The Pacific wave train set to bring a much-anticipated storm to the West Coast this weekend looks like it has a second destination in mind. Parts of the south-central U.S., especially Arkansas, are in line for what could be some of their heaviest March rains on record next week, once the Pacific storm cuts off and settles in for a spell.
Lower-elevation rains and mountain snows will push inland on Friday and Saturday from Washington to central California as the powerful Pacific jet stream slams into the coast. Initially, snow levels will be on the high side across the Sierra Nevada--above 7000 feet on Saturday--but as colder air filters in, the snow level will drop to the 3500-5000 foot range, which is good news for replenishing the critical Sierra snowpack. Many parts of the Sierra will receive one to two feet of snow by Monday, with even more across the higher peaks. As the jet stream continues plowing inland, a second wave at its base should goose the rains and mountain snows across southern California, which has missed out on many of this winter’s wet storms. Coastal SoCal can expect widespread 1-2” amounts, with 2-4” possible in the San Francisco Bay area.Figure 1.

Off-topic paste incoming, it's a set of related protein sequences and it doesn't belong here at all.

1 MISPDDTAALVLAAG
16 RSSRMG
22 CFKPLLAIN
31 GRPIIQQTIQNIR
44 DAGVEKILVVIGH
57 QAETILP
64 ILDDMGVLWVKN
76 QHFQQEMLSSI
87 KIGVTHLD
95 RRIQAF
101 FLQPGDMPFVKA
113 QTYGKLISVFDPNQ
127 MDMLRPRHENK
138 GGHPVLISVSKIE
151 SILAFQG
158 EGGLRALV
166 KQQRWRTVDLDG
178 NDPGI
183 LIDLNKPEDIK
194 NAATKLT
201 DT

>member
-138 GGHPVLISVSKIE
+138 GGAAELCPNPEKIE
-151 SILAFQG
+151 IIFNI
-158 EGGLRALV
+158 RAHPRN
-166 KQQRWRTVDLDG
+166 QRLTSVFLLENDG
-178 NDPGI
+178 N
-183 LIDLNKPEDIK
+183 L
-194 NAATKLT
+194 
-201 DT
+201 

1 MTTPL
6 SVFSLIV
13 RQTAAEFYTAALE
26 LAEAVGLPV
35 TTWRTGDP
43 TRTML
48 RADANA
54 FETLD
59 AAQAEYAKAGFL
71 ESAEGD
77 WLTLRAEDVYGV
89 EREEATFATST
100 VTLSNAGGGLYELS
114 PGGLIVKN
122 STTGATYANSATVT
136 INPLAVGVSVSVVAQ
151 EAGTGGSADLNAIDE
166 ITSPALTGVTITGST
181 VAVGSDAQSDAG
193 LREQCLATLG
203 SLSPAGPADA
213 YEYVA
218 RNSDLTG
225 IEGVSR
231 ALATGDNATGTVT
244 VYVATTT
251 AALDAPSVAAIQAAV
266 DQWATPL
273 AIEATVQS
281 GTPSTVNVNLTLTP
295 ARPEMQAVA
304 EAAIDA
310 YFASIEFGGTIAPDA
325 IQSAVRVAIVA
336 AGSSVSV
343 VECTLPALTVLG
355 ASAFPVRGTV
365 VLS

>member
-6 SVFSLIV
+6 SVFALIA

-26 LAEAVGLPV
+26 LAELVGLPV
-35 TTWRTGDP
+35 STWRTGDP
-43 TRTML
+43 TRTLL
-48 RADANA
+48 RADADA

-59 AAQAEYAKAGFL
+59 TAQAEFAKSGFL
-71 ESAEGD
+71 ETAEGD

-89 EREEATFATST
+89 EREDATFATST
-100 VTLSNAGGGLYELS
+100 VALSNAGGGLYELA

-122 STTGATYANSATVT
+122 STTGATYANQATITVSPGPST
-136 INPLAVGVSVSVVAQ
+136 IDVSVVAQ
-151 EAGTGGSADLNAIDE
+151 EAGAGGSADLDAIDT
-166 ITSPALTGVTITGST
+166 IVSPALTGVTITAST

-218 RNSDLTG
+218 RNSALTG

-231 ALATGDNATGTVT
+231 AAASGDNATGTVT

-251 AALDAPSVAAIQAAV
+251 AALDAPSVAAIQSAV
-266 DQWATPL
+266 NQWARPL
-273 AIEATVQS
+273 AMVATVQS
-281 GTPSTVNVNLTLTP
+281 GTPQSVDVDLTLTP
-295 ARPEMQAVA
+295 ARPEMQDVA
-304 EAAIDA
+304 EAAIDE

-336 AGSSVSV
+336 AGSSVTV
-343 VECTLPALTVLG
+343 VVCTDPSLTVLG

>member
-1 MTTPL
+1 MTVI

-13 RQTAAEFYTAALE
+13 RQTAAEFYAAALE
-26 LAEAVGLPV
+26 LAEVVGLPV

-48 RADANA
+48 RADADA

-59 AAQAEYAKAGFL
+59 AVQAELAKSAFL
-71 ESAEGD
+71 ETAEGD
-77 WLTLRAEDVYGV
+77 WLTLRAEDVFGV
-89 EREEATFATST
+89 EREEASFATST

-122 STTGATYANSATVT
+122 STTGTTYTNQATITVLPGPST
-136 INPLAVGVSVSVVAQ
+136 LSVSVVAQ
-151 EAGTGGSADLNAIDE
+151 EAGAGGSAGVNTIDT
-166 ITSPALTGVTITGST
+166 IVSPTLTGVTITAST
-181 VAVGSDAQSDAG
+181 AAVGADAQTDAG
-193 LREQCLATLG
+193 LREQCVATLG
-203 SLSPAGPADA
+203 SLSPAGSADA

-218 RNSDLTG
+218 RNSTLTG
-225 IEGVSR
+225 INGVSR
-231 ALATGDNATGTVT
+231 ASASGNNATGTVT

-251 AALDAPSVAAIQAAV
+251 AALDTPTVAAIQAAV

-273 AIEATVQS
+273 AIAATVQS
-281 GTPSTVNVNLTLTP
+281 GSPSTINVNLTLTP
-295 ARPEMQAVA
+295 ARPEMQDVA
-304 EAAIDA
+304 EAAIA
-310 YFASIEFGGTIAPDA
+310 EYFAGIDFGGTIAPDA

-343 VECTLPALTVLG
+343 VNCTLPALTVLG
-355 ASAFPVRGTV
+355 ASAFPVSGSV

The latest weekly U.S. Drought Monitor shows that as of March 1, more than 38% of California remains in exceptional drought (D4, the worst category). This is only marginally better than the 40% coverage from one year ago this week. Some improvement can be expected over the next week or two. Image credit: National Drought Mitigation Center
The Los Angeles area needs more than 6” of rain just to catch up to what an average wet season would have produced by now, much less a strong El Niño winter. In a blog post late Thursday, Daniel Swain (California Weather Blog) was cautiously optimistic:
“…it appears increasingly likely that March will at least be able to make a dent--even though it’s quite clear that California’s multi-year drought will persist through the summer.”
The follow-up storm for late next week that we discussed in our Wednesday post
isn’t looking quite as potent in recent model runs, but as Swain noted, “Present model solutions still suggest a storm that would be quite impressive by the low standards set during recent drought winters.”Figure 2.
Rainfall projected for the 7-day period ending at 7:00 am EST Friday, March 11, 2016. Image credit: NOAA/NWS Weather Prediction CenterNext stop: Southern Plains
In classic El Niño fashion, the Pacific jet stream will dip to uncommonly low latitudes as it move inland. By midweek, the jet will have carved out an upper-level low in northern Mexico (see Figure 3 below). At that point, its progress will be halted by strong upper ridging over the eastern U.S. In between, this will allow for extremely rich tropical moisture to flow northward from the Caribbean and Gulf of Mexico into the lower Mississippi Valley. The amount of precipitable water in this air mass is projected to surpass record levels for March in some areas.